When this novel was published anonymously in 1779, its author, an indirect ancestor of the late Diana, Princess of Wales*, was twenty-two years old and had been unhappily married to the 5th Duke of Devonshire since the age of seventeen. She had already become a leader of fashion in London society, a famous hostess who gathered around her a large number of literary and political figures and an important campaigner for the Whig Party. Georgiana was also a prolific letter writer and later became a gifted amateur scientist. Less positively, Georgiana had developed a addiction to gambling which afflicted her until her death at the age of forty-eight. After a series of miscarriages, Georgiana went on to bear four children, including one by her lover Charles Grey (later 2nd Earl Grey, he later became Prime Minister and gave his name to the tea), raised her husband’s illegitimate daughter and lived in a ménage à trois for twenty-five years, with her husband and his mistress, Lady Elizabeth Foster.
The Sylph is an epistolary novel which tells the story of an innocent and beautiful country girl, Julia Grenville, who marries an older man and goes to live in London high society. Her husband treats her brutally and the narrative touches on marital infidelity, miscarriage and sexual and physical assault. Julia, who sees through the vapidity of the fashionable life she leads, nevertheless becomes entangled in it and starts to gamble. Unlike her creator, Julia manages to extricate herself from this particular vice. She acquires an anonymous protector – the Sylph of the title – to whom she turns for moral guidance. Ultimately, Julia finds happiness in a fairy tale ending.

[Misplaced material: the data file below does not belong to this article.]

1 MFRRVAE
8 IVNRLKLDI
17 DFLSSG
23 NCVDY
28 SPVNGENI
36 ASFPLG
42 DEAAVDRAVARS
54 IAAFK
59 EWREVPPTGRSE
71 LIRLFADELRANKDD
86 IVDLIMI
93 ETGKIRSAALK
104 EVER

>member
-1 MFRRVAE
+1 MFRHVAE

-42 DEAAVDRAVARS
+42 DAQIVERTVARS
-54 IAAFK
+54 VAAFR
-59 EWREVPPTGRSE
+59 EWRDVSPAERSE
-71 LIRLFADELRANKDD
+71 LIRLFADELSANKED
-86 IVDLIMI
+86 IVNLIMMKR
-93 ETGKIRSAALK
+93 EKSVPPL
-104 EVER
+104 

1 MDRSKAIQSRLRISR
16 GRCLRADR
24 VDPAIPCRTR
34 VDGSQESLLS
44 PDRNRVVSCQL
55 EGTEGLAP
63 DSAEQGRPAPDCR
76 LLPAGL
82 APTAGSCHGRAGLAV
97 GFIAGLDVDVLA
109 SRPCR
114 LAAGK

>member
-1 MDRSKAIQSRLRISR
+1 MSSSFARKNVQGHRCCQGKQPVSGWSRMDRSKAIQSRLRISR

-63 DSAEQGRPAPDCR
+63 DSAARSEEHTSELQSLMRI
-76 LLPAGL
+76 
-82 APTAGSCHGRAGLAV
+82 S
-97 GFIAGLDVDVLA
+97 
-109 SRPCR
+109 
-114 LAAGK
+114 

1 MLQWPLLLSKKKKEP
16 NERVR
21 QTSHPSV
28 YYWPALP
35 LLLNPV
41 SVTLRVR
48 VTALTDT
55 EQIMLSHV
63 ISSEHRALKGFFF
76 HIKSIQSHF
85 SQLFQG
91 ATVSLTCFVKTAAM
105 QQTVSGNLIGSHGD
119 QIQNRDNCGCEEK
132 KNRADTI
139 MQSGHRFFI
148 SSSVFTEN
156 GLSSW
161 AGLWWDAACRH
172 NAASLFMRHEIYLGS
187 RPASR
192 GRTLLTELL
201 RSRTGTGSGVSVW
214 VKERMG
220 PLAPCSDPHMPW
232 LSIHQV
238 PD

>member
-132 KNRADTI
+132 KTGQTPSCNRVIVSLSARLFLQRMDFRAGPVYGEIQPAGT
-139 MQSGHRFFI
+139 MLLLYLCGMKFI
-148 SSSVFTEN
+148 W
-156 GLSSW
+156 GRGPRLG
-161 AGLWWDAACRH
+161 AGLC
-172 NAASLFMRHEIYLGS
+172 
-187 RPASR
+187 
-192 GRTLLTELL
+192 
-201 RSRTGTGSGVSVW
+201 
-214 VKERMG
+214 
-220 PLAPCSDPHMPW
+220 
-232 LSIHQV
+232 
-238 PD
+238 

Georgiana’s biographer, Amanda Foreman, calls the The Sylph a “thinly disguised autobiographical novel”. It is also a roman à clef, although a casual reader – and even a reader who is reasonably well-acquainted with Georgiana’s life through reading Foreman’s biography - would be unlikely to identify any characters other than the heroine, who is a stand-in for Georgiana. It is fair to say that for all her other skills, Georgiana was not a gifted novelist. The novel is, for readers with modern tastes, wildly melodramatic and completely implausible. It is the kind of novel which Jane Austen parodied to great effect in early works such as Love and Friendship and Lesley Castle.
The real value of the work is the glimpse it provides into upper class life in late 18th century England, and more particularly, the insight it offers into Georgiana’s mind. Recommended to anyone who enjoyed Amanda Foreman’s biography of Georgiana. For everyone else, don’t bother, or at any rate read the wonderful Georgiana, Duchess of Devonshire first.
I enjoyed reading this with my friend Jemidar.
*From memory, Diana was Georgiana's great-great-grandniece, with maybe another great in there.